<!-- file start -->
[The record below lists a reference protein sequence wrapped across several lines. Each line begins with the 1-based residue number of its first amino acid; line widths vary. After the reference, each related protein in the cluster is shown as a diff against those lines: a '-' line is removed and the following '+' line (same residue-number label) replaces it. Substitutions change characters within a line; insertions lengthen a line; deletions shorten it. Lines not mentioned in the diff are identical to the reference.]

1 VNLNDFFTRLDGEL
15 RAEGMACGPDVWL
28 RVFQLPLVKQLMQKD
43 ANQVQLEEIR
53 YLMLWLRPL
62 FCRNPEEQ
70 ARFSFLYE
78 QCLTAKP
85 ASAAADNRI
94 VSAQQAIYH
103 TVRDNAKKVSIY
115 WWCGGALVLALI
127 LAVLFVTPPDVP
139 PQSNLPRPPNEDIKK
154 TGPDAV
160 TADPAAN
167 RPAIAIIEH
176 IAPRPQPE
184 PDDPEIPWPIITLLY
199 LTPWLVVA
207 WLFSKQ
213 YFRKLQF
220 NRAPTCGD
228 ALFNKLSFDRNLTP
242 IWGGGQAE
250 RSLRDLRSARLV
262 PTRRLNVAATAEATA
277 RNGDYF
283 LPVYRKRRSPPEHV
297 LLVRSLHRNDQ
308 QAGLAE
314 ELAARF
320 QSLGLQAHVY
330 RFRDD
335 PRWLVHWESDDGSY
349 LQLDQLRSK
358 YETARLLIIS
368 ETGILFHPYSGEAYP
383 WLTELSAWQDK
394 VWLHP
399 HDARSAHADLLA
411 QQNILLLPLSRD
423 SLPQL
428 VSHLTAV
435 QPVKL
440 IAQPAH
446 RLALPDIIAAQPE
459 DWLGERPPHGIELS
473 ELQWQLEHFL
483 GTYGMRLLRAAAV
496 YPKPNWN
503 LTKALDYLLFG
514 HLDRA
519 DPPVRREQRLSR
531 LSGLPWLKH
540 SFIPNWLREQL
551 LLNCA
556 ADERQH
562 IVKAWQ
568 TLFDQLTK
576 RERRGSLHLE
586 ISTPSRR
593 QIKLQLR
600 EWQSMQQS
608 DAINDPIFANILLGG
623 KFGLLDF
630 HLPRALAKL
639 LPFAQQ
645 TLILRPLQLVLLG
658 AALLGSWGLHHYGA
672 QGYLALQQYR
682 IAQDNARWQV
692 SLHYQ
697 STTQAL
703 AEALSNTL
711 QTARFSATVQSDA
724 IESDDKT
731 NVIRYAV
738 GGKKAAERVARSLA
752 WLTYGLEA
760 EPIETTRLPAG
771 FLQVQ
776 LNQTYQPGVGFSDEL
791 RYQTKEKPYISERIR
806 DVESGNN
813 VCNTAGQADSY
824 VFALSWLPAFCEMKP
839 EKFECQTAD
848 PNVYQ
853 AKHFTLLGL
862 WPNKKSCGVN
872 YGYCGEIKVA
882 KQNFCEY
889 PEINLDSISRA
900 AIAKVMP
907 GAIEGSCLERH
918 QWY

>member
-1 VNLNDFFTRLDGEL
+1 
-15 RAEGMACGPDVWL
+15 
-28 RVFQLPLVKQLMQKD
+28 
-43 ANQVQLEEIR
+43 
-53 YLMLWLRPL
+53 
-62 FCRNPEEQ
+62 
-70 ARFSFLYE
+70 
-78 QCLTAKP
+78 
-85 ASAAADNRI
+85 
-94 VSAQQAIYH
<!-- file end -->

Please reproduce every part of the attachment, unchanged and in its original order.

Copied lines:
[The record below lists a reference protein sequence wrapped across several lines. Each line begins with the 1-based residue number of its first amino acid; line widths vary. After the reference, each related protein in the cluster is shown as a diff against those lines: a '-' line is removed and the following '+' line (same residue-number label) replaces it. Substitutions change characters within a line; insertions lengthen a line; deletions shorten it. Lines not mentioned in the diff are identical to the reference.]

1 VNLNDFFTRLDGEL
15 RAEGMACGPDVWL
28 RVFQLPLVKQLMQKD
43 ANQVQLEEIR
53 YLMLWLRPL
62 FCRNPEEQ
70 ARFSFLYE
78 QCLTAKP
85 ASAAADNRI
94 VSAQQAIYH
103 TVRDNAKKVSIY
115 WWCGGALVLALI
127 LAVLFVTPPDVP
139 PQSNLPRPPNEDIKK
154 TGPDAV
160 TADPAAN
167 RPAIAIIEH
176 IAPRPQPE
184 PDDPEIPWPIITLLY
199 LTPWLVVA
207 WLFSKQ
213 YFRKLQF
220 NRAPTCGD
228 ALFNKLSFDRNLTP
242 IWGGGQAE
250 RSLRDLRSARLV
262 PTRRLNVAATAEATA
277 RNGDYF
283 LPVYRKRRSPPEHV
297 LLVRSLHRNDQ
308 QAGLAE
314 ELAARF
320 QSLGLQAHVY
330 RFRDD
335 PRWLVHWESDDGSY
349 LQLDQLRSK
358 YETARLLIIS
368 ETGILFHPYSGEAYP
383 WLTELSAWQDK
394 VWLHP
399 HDARSAHADLLA
411 QQNILLLPLSRD
423 SLPQL
428 VSHLTAV
435 QPVKL
440 IAQPAH
446 RLALPDIIAAQPE
459 DWLGERPPHGIELS
473 ELQWQLEHFL
483 GTYGMRLLRAAAV
496 YPKPNWN
503 LTKALDYLLFG
514 HLDRA
519 DPPVRREQRLSR
531 LSGLPWLKH
540 SFIPNWLREQL
551 LLNCA
556 ADERQH
562 IVKAWQ
568 TLFDQLTK
576 RERRGSLHLE
586 ISTPSRR
593 QIKLQLR
600 EWQSMQQS
608 DAINDPIFANILLGG
623 KFGLLDF
630 HLPRALAKL
639 LPFAQQ
645 TLILRPLQLVLLG
658 AALLGSWGLHHYGA
672 QGYLALQQYR
682 IAQDNARWQV
692 SLHYQ
697 STTQAL
703 AEALSNTL
711 QTARFSATVQSDA
724 IESDDKT
731 NVIRYAV
738 GGKKAAERVARSLA
752 WLTYGLEA
760 EPIETTRLPAG
771 FLQVQ
776 LNQTYQPGVGFSDEL
791 RYQTKEKPYISERIR
806 DVESGNN
813 VCNTAGQADSY
824 VFALSWLPAFCEMKP
839 EKFECQTAD
848 PNVYQ
853 AKHFTLLGL
862 WPNKKSCGVN
872 YGYCGEIKVA
882 KQNFCEY
889 PEINLDSISRA
900 AIAKVMP
907 GAIEGSCLERH
918 QWY

>member
-1 VNLNDFFTRLDGEL
+1 
-15 RAEGMACGPDVWL
+15 
-28 RVFQLPLVKQLMQKD
+28 
-43 ANQVQLEEIR
+43 
-53 YLMLWLRPL
+53 
-62 FCRNPEEQ
+62 
-70 ARFSFLYE
+70 
-78 QCLTAKP
+78 
-85 ASAAADNRI
+85 
-94 VSAQQAIYH